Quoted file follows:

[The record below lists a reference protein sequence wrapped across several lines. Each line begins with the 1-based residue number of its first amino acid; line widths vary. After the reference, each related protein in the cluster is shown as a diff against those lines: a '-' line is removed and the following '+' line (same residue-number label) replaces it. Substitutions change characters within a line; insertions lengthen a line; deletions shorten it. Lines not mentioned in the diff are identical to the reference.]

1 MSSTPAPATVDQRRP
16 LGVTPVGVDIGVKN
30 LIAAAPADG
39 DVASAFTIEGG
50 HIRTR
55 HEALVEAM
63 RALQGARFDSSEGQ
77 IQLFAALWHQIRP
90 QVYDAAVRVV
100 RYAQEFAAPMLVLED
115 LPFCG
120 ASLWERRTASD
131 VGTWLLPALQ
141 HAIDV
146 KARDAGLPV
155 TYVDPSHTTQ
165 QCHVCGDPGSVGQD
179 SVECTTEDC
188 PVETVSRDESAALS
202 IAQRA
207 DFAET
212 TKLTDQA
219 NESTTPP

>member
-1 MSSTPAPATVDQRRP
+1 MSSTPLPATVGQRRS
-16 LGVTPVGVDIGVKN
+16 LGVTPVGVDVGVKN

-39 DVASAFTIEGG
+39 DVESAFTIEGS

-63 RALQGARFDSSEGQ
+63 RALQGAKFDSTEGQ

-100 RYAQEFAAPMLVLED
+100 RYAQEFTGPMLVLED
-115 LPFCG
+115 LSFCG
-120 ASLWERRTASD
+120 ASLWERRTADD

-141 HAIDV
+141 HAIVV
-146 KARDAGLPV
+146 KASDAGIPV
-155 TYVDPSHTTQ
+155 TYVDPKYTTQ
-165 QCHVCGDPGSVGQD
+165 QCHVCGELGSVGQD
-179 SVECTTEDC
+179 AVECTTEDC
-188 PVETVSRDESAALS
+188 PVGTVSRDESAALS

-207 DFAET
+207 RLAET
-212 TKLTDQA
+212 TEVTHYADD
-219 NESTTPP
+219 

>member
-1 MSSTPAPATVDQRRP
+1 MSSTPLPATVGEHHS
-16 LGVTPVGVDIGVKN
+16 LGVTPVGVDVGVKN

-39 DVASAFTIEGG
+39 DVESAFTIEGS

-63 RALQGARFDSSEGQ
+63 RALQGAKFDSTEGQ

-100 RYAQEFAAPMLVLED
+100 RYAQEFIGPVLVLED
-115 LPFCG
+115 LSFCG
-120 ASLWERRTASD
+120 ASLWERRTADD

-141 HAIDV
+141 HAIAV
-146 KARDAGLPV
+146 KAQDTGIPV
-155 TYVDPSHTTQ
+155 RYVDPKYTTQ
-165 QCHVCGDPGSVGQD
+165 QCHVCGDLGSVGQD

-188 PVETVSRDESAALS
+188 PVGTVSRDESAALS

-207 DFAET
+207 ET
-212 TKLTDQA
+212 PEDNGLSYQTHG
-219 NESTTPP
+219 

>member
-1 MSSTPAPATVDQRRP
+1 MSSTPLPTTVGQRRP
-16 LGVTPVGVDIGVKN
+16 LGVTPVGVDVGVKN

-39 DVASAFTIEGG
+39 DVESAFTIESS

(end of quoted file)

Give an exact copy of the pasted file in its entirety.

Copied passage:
[The record below lists a reference protein sequence wrapped across several lines. Each line begins with the 1-based residue number of its first amino acid; line widths vary. After the reference, each related protein in the cluster is shown as a diff against those lines: a '-' line is removed and the following '+' line (same residue-number label) replaces it. Substitutions change characters within a line; insertions lengthen a line; deletions shorten it. Lines not mentioned in the diff are identical to the reference.]

1 MSSTPAPATVDQRRP
16 LGVTPVGVDIGVKN
30 LIAAAPADG
39 DVASAFTIEGG
50 HIRTR
55 HEALVEAM
63 RALQGARFDSSEGQ
77 IQLFAALWHQIRP
90 QVYDAAVRVV
100 RYAQEFAAPMLVLED
115 LPFCG
120 ASLWERRTASD
131 VGTWLLPALQ
141 HAIDV
146 KARDAGLPV
155 TYVDPSHTTQ
165 QCHVCGDPGSVGQD
179 SVECTTEDC
188 PVETVSRDESAALS
202 IAQRA
207 DFAET
212 TKLTDQA
219 NESTTPP

>member
-1 MSSTPAPATVDQRRP
+1 MSSTPLPATVGQRRS
-16 LGVTPVGVDIGVKN
+16 LGVTPVGVDVGVKN

-39 DVASAFTIEGG
+39 DVESAFTIEGS

-63 RALQGARFDSSEGQ
+63 RALQGAKFDSTEGQ

-100 RYAQEFAAPMLVLED
+100 RYAQEFTGPMLVLED
-115 LPFCG
+115 LSFCG
-120 ASLWERRTASD
+120 ASLWERRTADD

-141 HAIDV
+141 HAIVV
-146 KARDAGLPV
+146 KASDAGIPV
-155 TYVDPSHTTQ
+155 TYVDPKYTTQ
-165 QCHVCGDPGSVGQD
+165 QCHVCGELGSVGQD
-179 SVECTTEDC
+179 AVECTTEDC
-188 PVETVSRDESAALS
+188 PVGTVSRDESAALS

-207 DFAET
+207 RLAET
-212 TKLTDQA
+212 TEVTHYADD
-219 NESTTPP
+219 

>member
-1 MSSTPAPATVDQRRP
+1 MSSTPLPATVGEHHS
-16 LGVTPVGVDIGVKN
+16 LGVTPVGVDVGVKN

-39 DVASAFTIEGG
+39 DVESAFTIEGS

-63 RALQGARFDSSEGQ
+63 RALQGAKFDSTEGQ

-100 RYAQEFAAPMLVLED
+100 RYAQEFIGPVLVLED
-115 LPFCG
+115 LSFCG
-120 ASLWERRTASD
+120 ASLWERRTADD

-141 HAIDV
+141 HAIAV
-146 KARDAGLPV
+146 KAQDTGIPV
-155 TYVDPSHTTQ
+155 RYVDPKYTTQ
-165 QCHVCGDPGSVGQD
+165 QCHVCGDLGSVGQD

-188 PVETVSRDESAALS
+188 PVGTVSRDESAALS

-207 DFAET
+207 ET
-212 TKLTDQA
+212 PEDNGLSYQTHG
-219 NESTTPP
+219 

>member
-1 MSSTPAPATVDQRRP
+1 MSSTPLPTTVGQRRP
-16 LGVTPVGVDIGVKN
+16 LGVTPVGVDVGVKN

-39 DVASAFTIEGG
+39 DVESAFTIESS